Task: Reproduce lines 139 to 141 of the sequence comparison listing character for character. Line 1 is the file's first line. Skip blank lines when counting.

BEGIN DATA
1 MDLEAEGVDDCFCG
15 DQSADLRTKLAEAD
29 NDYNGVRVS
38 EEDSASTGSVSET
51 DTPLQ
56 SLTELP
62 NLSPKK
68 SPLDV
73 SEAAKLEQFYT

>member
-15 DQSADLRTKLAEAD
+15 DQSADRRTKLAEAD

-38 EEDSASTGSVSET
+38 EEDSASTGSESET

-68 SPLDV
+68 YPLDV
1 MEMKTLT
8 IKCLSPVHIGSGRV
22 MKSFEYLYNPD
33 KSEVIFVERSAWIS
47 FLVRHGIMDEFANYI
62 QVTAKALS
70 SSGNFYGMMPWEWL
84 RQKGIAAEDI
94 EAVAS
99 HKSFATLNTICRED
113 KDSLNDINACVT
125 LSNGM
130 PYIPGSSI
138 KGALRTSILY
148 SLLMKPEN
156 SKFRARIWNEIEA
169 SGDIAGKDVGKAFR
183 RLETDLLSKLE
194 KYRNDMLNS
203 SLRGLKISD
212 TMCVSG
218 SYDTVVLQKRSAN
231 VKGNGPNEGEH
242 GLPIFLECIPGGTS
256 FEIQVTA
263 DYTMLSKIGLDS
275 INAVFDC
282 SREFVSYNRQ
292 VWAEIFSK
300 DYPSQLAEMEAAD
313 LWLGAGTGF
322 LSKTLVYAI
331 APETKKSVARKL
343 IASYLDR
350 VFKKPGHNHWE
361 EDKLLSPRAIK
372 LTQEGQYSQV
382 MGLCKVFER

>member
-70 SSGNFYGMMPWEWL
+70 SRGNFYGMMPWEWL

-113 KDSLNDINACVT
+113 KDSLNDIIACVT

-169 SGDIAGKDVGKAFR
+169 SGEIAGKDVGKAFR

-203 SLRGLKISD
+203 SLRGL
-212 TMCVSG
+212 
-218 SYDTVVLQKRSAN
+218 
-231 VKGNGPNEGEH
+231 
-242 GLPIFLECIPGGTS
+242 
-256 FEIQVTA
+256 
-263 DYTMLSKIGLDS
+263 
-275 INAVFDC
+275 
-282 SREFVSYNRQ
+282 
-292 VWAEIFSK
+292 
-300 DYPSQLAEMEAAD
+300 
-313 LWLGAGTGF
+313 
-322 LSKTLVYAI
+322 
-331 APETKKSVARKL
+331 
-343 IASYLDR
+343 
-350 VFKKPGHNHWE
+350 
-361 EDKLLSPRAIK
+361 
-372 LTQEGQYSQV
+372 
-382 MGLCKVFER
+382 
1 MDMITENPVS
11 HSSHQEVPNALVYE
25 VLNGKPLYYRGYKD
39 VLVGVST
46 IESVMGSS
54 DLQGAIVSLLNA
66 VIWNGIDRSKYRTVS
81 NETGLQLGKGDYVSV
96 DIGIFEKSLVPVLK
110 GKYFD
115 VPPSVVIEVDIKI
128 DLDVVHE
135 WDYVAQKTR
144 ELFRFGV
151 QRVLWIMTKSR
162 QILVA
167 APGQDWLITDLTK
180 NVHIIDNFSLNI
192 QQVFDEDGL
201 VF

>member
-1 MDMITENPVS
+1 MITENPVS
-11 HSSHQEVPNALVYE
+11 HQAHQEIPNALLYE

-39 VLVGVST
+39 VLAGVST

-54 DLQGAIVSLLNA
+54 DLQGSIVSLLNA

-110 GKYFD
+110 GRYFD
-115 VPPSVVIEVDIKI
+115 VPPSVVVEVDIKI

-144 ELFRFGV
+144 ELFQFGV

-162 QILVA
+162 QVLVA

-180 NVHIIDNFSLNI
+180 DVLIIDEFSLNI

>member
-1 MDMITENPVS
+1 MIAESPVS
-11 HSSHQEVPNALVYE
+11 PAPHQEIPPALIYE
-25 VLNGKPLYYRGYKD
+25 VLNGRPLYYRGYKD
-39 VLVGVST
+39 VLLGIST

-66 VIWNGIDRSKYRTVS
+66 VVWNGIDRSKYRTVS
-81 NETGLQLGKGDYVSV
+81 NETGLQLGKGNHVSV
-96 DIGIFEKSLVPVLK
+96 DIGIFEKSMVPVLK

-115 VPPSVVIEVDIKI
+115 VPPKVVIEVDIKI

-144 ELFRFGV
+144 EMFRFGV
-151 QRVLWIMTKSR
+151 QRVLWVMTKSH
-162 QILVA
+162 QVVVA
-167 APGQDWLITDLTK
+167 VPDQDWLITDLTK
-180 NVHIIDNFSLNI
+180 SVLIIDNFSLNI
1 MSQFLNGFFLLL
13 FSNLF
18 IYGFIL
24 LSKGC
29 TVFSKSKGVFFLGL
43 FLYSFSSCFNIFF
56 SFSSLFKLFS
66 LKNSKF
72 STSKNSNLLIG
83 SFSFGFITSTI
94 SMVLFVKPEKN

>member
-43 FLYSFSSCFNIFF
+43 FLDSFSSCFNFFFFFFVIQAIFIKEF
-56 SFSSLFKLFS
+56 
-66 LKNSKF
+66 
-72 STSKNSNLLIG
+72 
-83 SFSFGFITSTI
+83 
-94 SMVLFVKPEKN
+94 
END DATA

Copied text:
>member
-1 MDMITENPVS
+1 MIAESPVS